Our growing love for sushi spells doom for popular selections like bluefin tuna. A new movement preaching tasty alternatives might save them from oblivion-but will the customer bite?
Author Jane Black Illustration Rodrigo Corral
MY DATE TONIGHT, Trevor Corson, arrives early at Washington, D.C.’s Sushiko to have a little talk with the chef. There will be a few rules for our dinner. Specifically, no eel. No salmon. And definitely no tuna.
The chef is puzzled. Those are the Big Three. Tuna, salmon and eel are the most popular items at every sushi bar. But then, Corson isn’t your average diner. He’s a sushi concierge, a personal valet for aficionados who want an authentic sushi experience, and I’ve asked him to help me navigate the waters of what’s known as sustainable sushi.
Historically, the tradition of sushi has shown great respect for the ocean, Corson explains, as I sample a bit of orange clam dusted with truffle salt. But now the silky bluefin tuna we prize has been fished almost to extinction. And the salmon and eel in restaurants, delis and grocery stores generally come from farms that environmentalists charge breed disease and damage the oceans. Corson is careful not to preach—he still recommends the Big Three to some clients—but his message is clear: To be an authentic sushi consumer, you need to be a responsible one.
It is well reported that the oceans, once considered inexhaustible, are now in a global state of crisis. Half of all fish stocks monitored by the U.N. are already fully exploited, according to the Marine Stewardship Council. More crucially, when it comes to our presentday sushi craving, the World Wildlife Fund warns that if fishing practices don’t change, the Atlantic bluefin tuna faces extinction by 2012.
And the only way to change fishing practices is to rethink the way we eat fish, especially sushi. In other words: Say sayonara to your toro nigiri.
Here’s the good news: Sustainable alternatives to the Big Three are getting easier to find—and tastier. At Moshi Moshi, a chain of sushi bars in London, diners can opt for eco-dishes like seabass sashimi and prawn nigiri. At San Francisco’s Tataki Sushi & Sake Bar, patrons stand in line for as long as two hours for the restaurant’s famous “faux-nagi,” sablefish seared and brushed with a sweet, sultry sauce that mimics the taste of the ever-popular (but unsustainable) unagi, or eel. In Portland, Oregon, Bamboo Sushi serves fish with a Marine Stewardship Council stamp of approval. The council okays sea creatures including haddock, halibut, hake and herring (and that’s just the H’s).
Sustainable sushi should be an obvious next step for eco-conscious consumers who regularly shop at farmers markets and scour restaurant menus for words like “line-caught,” “heirloom” and “heritage breed.”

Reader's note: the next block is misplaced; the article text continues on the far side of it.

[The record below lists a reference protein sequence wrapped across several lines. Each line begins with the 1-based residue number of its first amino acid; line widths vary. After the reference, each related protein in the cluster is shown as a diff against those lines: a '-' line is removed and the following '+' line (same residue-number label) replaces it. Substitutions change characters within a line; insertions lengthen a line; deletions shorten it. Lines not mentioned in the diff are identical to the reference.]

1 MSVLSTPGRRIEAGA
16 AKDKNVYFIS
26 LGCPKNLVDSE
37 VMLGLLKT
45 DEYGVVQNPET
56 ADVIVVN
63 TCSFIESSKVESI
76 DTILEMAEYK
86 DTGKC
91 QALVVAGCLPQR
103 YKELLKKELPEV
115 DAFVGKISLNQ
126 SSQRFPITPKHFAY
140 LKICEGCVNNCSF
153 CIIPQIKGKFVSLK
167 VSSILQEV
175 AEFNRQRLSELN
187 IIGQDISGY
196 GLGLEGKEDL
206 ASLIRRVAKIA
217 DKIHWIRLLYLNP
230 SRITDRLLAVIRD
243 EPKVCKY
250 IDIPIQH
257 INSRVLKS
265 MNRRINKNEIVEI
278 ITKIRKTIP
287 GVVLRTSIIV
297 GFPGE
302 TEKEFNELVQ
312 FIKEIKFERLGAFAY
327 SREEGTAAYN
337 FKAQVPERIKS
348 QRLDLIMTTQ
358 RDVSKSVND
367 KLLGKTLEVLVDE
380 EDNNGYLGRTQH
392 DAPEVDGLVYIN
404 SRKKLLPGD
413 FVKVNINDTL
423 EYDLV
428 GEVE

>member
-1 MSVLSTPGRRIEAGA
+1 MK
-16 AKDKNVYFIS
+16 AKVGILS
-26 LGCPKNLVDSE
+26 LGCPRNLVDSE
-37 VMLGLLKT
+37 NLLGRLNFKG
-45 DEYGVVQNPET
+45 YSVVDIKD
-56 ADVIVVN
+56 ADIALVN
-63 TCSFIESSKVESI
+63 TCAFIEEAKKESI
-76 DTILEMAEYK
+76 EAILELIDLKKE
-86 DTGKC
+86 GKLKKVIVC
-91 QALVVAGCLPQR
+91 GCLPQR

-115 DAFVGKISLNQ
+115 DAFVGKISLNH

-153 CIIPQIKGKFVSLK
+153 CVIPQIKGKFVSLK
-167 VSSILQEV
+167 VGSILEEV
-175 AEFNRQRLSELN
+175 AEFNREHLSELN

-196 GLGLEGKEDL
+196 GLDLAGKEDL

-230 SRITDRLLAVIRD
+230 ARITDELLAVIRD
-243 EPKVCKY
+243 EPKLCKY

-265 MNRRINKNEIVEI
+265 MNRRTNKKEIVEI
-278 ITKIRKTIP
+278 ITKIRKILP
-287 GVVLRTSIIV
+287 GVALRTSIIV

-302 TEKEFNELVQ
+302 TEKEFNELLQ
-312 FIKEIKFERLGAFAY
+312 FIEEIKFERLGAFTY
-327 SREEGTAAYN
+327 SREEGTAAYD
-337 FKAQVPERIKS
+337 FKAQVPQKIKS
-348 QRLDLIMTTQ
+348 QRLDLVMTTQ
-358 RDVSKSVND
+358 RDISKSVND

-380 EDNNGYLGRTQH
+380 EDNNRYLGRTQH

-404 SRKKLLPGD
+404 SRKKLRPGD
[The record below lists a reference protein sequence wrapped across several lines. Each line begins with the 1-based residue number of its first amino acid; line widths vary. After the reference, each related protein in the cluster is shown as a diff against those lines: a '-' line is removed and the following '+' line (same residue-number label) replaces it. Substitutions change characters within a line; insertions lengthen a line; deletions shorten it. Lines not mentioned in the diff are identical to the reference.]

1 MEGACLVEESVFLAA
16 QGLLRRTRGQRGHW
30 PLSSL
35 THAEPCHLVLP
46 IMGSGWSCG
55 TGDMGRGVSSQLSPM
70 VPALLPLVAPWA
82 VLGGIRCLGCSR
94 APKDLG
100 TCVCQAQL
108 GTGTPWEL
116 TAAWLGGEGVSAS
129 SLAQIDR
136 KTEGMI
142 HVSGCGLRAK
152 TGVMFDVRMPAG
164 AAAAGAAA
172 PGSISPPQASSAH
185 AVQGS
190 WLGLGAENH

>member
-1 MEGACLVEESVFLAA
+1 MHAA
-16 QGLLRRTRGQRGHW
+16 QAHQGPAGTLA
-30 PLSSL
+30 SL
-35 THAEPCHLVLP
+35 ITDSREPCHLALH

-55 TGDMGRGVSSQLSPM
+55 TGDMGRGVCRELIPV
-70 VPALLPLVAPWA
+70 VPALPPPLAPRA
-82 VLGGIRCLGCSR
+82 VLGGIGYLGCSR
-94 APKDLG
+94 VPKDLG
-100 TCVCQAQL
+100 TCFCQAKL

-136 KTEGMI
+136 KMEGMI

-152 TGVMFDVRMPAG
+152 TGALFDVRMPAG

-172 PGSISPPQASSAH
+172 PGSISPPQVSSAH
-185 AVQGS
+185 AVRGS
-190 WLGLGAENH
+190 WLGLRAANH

However, says Corson, “somehow when people eat sushi, the rules don’t apply.”
Tataki cofounder Casson Trenor has a theory about why sushi gets an environmental pass: Those glistening jewel-colored rectangles just don’t look like fish. “There’s a disconnect there. No one knows where sushi comes from,” Trenor says. “And if you don’t know that, how can you make good decisions about sustainability?”
In January, Trenor—who helped the Monterey Bay Aquarium develop wallet cards that consumers can consult before ordering—published a book, Sustainable Sushi: A Guide to Saving the Oceans One Bite at a Time. A year earlier, he had opened Tataki as an experiment designed to prove that sustainable sushi was both possible and profitable.
Nothing on the menu at Tataki is environmentally harmful. Instead of farmed salmon, there’s arctic char. Instead of yellowtail, there’s amberjack. Trenor even banned farmed tuna, since most are adults plucked from the ocean, where they might otherwise mate.
Farming actually increases pressure on wild fish stocks.
Most customers support the change, says Bamboo’s head chef, Brandon Hill, but not all. When he recently explained to one diner why he was no longer serving tuna, she was dismissive. “She said it was their own fault for tasting so good,” Hill says.
Some call sustainable sushi a fad. Hill disagrees. “Something has to be done, or I’m going to be out of work in fifteen years.”
Sustainable sushi evangelists are spreading the word. Last month, Trenor helped chef Hajime Sato remake the menu at his 15-year-old Seattle restaurant, Mashiko. Caroline Bennett, founder of London’s Moshi Moshi and Soseki restaurants, formed Pisces Responsible Fish Restaurants, a nonprofit that helped devise an ad campaign with celebs like Greta Scacchi and director Terry Gilliam posing naked to raise awareness about the plight of the bluefin (more power to them, right?). Sting, Charlize Theron and Sienna Miller have publicly boycotted glitzy Japanese restaurant Nobu, which continues to serve bluefin tuna. (To its credit, Nobu has a warning on its menu: “Bluefin tuna is an environmentally threatened species. Please ask your server for an alternative.”)
Many sushi chefs remain skeptical. Some view themselves as artists and, naturally, don’t want to give up the ruby-colored canvas of bluefin tuna. Others claim they’re merely giving the customers what they want.
Tasty though the Big Three may be, they aren’t irreplaceable. Back at Sushiko, Corson and I take up a set of chopsticks and attack a roll of creamy spot prawns topped with shiso leaf and perfectly poached lobster. Afterward, we plow through briny sea urchin. By now, I’ve forgotten all about bluefin tuna. Come to think of it, this menu seems eminently sustainable.
Despite her love of the sea, Washington Post staff writer and sushi fanatic JANE BLACK will dearly miss toro nigiri.
Since 1970, stocks of bluefin have dwindled to catastrophic levels.